On March 4, 2014, the U.S. Supreme Court ruled in Lawson v. FMR LLC that the Sarbanes-Oxley Act's (“SOX”) whistleblower protection extends to employees of privately held contractors and subcontractors who work for publicly traded companies. As a result of this ruling, a company doing work for a publicly-traded company now has another layer of internal investigations, corporate compliance, and whistleblower risks with respect to employee complaints and terminations.
SOX was enacted in 2002 as a mechanism to encourage employees to report internal corporate wrongdoing by their publicly-traded employers. The high court’s recent opinion in Lawson broadly interprets SOX’s anti-retaliation provision, which states, “No [public] company . . . , or any officer, employee, contractor, subcontractor, or agent of such company, may discharge, demote, suspend, threaten, harass, or in any other manner discriminate against an employee in the terms and conditions of employment because of [whistleblowing or other protected activity]." 18 U.S.C. § 1514A(a). This provision was intended to prohibit retaliation of employees of public companies, yet, the plain language does not specify whether employees of private contractors or subcontractors receive the same anti-retaliation protections under SOX.
The Lawson case arose under a somewhat uncommon scenario. The two plaintiff petitioners in Lawson were former employees of private companies, collectively FMR, that contracted to provide services to mutual funds. The mutual funds managed by FMR are publicly-traded companies with no employees. Both plaintiffs filed suits alleging violations of the SOX anti-retaliation provision after they reported alleged fraud relating to the mutual funds. At the district court, FMR sought to dismiss the case, arguing that the plaintiffs could not state a claim since the anti-retaliation provision protects only employees of public companies, and not employees of private employers such as FMR that contract with public companies. On appeal, the First Circuit agreed and held the term "employee" in SOX's whistleblowing provision refers only to employees of public companies.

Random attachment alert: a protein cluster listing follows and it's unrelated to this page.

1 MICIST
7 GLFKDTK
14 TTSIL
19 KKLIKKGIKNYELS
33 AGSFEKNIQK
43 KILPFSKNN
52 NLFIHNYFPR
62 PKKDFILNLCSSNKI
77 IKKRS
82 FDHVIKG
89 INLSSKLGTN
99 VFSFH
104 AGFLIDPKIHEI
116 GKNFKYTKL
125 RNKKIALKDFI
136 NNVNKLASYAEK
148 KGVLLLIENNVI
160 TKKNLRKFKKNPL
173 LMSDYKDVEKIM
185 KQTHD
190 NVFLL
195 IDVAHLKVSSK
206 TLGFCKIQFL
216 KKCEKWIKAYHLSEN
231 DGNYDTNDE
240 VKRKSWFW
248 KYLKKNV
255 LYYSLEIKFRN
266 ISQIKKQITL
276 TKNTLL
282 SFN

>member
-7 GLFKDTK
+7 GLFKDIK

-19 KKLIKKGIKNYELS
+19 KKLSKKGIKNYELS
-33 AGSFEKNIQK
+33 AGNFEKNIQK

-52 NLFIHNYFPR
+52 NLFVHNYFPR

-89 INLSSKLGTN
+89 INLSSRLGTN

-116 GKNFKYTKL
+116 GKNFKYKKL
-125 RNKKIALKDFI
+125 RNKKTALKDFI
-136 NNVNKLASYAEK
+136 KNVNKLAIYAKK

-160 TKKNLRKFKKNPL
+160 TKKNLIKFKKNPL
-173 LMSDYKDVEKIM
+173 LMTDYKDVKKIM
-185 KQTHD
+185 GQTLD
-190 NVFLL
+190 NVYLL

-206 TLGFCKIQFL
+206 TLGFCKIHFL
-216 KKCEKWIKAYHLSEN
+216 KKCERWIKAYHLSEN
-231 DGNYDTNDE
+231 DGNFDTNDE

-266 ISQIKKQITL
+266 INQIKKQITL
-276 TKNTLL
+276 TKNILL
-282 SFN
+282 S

The US Supreme Court reversed, holding that SOX protects private contractors’ employees from retaliation when they blow the whistle on public companies who are alleged to have engaged in certain acts of fraud or violations of SEC rules. The plurality of the Court held it would not make sense to interpret SOX's whistleblower provision as prohibiting contractors from retaliating against employees of the public company, while failing to protect the contractors’ own employees if they report the same corporate fraud. Writing for the Court, Justice Ginsburg “resist[ed] attributing” such a narrow purpose to Congress. In addition, the Court noted that the reporting obligations that SOX places on outside professionals, such as accountants and lawyers, would only make sense if these private employees were also shielded from retaliation for reporting certain acts of fraud. The anti-retaliation provision in SOX must then extend to these professionals; otherwise, they could face retaliation merely for complying with the letter of the law.
Planning Tip: In light of Lawson, private companies should take the following actions:
- Assess whether there is a relationship with a U.S. publicly traded company that could expose the company to liability under the SOX anti-retaliation clause; and
- Ensure they have written anti-retaliation policies that cover SOX whistleblowers and provide for adequate internal reporting avenues for employees.